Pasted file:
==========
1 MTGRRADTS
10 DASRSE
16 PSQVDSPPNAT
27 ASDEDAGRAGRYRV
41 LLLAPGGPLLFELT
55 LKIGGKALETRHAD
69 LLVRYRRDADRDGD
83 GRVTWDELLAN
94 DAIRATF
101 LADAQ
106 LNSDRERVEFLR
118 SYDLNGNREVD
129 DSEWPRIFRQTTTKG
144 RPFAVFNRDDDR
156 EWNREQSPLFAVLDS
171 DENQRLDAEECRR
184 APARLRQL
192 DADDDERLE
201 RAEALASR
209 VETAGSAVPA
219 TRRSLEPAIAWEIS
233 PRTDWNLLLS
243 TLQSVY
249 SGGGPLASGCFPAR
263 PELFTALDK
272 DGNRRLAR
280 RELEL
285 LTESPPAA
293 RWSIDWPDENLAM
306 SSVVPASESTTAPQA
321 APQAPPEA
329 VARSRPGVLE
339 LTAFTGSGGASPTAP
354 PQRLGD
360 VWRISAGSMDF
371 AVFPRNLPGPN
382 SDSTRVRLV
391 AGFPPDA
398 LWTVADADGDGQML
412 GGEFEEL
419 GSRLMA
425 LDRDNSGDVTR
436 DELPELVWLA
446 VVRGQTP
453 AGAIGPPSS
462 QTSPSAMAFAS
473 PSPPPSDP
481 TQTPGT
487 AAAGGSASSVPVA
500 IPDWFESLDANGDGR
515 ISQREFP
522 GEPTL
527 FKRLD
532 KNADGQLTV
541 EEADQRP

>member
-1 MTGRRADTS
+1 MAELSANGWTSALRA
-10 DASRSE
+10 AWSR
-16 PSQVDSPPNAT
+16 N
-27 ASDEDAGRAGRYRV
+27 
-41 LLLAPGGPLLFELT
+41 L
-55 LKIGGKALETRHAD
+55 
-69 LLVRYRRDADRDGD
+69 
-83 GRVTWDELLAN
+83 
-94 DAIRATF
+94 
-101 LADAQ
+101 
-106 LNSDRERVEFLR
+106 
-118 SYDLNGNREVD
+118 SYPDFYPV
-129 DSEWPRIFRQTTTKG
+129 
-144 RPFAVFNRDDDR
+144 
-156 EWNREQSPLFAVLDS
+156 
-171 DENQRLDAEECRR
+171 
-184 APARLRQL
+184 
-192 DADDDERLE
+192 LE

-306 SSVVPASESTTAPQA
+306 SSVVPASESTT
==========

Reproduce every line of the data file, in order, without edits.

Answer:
1 MTGRRADTS
10 DASRSE
16 PSQVDSPPNAT
27 ASDEDAGRAGRYRV
41 LLLAPGGPLLFELT
55 LKIGGKALETRHAD
69 LLVRYRRDADRDGD
83 GRVTWDELLAN
94 DAIRATF
101 LADAQ
106 LNSDRERVEFLR
118 SYDLNGNREVD
129 DSEWPRIFRQTTTKG
144 RPFAVFNRDDDR
156 EWNREQSPLFAVLDS
171 DENQRLDAEECRR
184 APARLRQL
192 DADDDERLE
201 RAEALASR
209 VETAGSAVPA
219 TRRSLEPAIAWEIS
233 PRTDWNLLLS
243 TLQSVY
249 SGGGPLASGCFPAR
263 PELFTALDK
272 DGNRRLAR
280 RELEL
285 LTESPPAA
293 RWSIDWPDENLAM
306 SSVVPASESTTAPQA
321 APQAPPEA
329 VARSRPGVLE
339 LTAFTGSGGASPTAP
354 PQRLGD
360 VWRISAGSMDF
371 AVFPRNLPGPN
382 SDSTRVRLV
391 AGFPPDA
398 LWTVADADGDGQML
412 GGEFEEL
419 GSRLMA
425 LDRDNSGDVTR
436 DELPELVWLA
446 VVRGQTP
453 AGAIGPPSS
462 QTSPSAMAFAS
473 PSPPPSDP
481 TQTPGT
487 AAAGGSASSVPVA
500 IPDWFESLDANGDGR
515 ISQREFP
522 GEPTL
527 FKRLD
532 KNADGQLTV
541 EEADQRP

>member
-1 MTGRRADTS
+1 MAELSANGWTSALRA
-10 DASRSE
+10 AWSR
-16 PSQVDSPPNAT
+16 N
-27 ASDEDAGRAGRYRV
+27 
-41 LLLAPGGPLLFELT
+41 L
-55 LKIGGKALETRHAD
+55 
-69 LLVRYRRDADRDGD
+69 
-83 GRVTWDELLAN
+83 
-94 DAIRATF
+94 
-101 LADAQ
+101 
-106 LNSDRERVEFLR
+106 
-118 SYDLNGNREVD
+118 SYPDFYPV
-129 DSEWPRIFRQTTTKG
+129 
-144 RPFAVFNRDDDR
+144 
-156 EWNREQSPLFAVLDS
+156 
-171 DENQRLDAEECRR
+171 
-184 APARLRQL
+184 
-192 DADDDERLE
+192 LE

-306 SSVVPASESTTAPQA
+306 SSVVPASESTT